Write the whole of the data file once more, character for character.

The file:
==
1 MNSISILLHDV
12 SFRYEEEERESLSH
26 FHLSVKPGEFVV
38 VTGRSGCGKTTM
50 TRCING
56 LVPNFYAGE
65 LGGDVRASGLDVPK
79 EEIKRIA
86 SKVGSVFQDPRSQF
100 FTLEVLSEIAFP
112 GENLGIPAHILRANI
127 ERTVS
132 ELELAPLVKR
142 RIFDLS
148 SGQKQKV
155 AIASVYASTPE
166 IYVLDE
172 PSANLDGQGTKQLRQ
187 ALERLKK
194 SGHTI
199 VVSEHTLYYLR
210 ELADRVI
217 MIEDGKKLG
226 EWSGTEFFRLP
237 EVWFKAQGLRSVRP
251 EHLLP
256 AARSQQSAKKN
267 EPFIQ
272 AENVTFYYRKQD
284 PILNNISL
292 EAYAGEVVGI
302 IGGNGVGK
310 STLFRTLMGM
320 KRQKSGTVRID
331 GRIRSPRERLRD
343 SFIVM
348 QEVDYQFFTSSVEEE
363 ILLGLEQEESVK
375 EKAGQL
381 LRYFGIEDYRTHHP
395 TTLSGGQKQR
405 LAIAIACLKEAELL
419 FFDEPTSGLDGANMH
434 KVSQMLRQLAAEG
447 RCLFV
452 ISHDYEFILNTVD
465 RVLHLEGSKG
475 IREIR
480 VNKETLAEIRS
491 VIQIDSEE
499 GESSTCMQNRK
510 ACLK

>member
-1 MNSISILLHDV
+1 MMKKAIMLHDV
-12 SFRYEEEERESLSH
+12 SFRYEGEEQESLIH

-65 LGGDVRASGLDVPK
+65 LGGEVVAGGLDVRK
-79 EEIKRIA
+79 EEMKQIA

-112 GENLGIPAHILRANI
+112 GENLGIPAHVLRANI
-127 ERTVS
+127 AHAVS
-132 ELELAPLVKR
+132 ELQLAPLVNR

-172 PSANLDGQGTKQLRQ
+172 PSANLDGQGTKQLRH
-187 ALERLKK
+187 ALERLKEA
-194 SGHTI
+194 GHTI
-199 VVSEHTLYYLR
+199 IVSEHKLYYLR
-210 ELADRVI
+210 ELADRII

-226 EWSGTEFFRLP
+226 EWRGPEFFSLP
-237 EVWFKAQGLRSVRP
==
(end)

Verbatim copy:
1 MNSISILLHDV
12 SFRYEEEERESLSH
26 FHLSVKPGEFVV
38 VTGRSGCGKTTM
50 TRCING
56 LVPNFYAGE
65 LGGDVRASGLDVPK
79 EEIKRIA
86 SKVGSVFQDPRSQF
100 FTLEVLSEIAFP
112 GENLGIPAHILRANI
127 ERTVS
132 ELELAPLVKR
142 RIFDLS
148 SGQKQKV
155 AIASVYASTPE
166 IYVLDE
172 PSANLDGQGTKQLRQ
187 ALERLKK
194 SGHTI
199 VVSEHTLYYLR
210 ELADRVI
217 MIEDGKKLG
226 EWSGTEFFRLP
237 EVWFKAQGLRSVRP
251 EHLLP
256 AARSQQSAKKN
267 EPFIQ
272 AENVTFYYRKQD
284 PILNNISL
292 EAYAGEVVGI
302 IGGNGVGK
310 STLFRTLMGM
320 KRQKSGTVRID
331 GRIRSPRERLRD
343 SFIVM
348 QEVDYQFFTSSVEEE
363 ILLGLEQEESVK
375 EKAGQL
381 LRYFGIEDYRTHHP
395 TTLSGGQKQR
405 LAIAIACLKEAELL
419 FFDEPTSGLDGANMH
434 KVSQMLRQLAAEG
447 RCLFV
452 ISHDYEFILNTVD
465 RVLHLEGSKG
475 IREIR
480 VNKETLAEIRS
491 VIQIDSEE
499 GESSTCMQNRK
510 ACLK

>member
-1 MNSISILLHDV
+1 MMKKAIMLHDV
-12 SFRYEEEERESLSH
+12 SFRYEGEEQESLIH

-65 LGGDVRASGLDVPK
+65 LGGEVVAGGLDVRK
-79 EEIKRIA
+79 EEMKQIA

-112 GENLGIPAHILRANI
+112 GENLGIPAHVLRANI
-127 ERTVS
+127 AHAVS
-132 ELELAPLVKR
+132 ELQLAPLVNR

-172 PSANLDGQGTKQLRQ
+172 PSANLDGQGTKQLRH
-187 ALERLKK
+187 ALERLKEA
-194 SGHTI
+194 GHTI
-199 VVSEHTLYYLR
+199 IVSEHKLYYLR
-210 ELADRVI
+210 ELADRII

-226 EWSGTEFFRLP
+226 EWRGPEFFSLP
-237 EVWFKAQGLRSVRP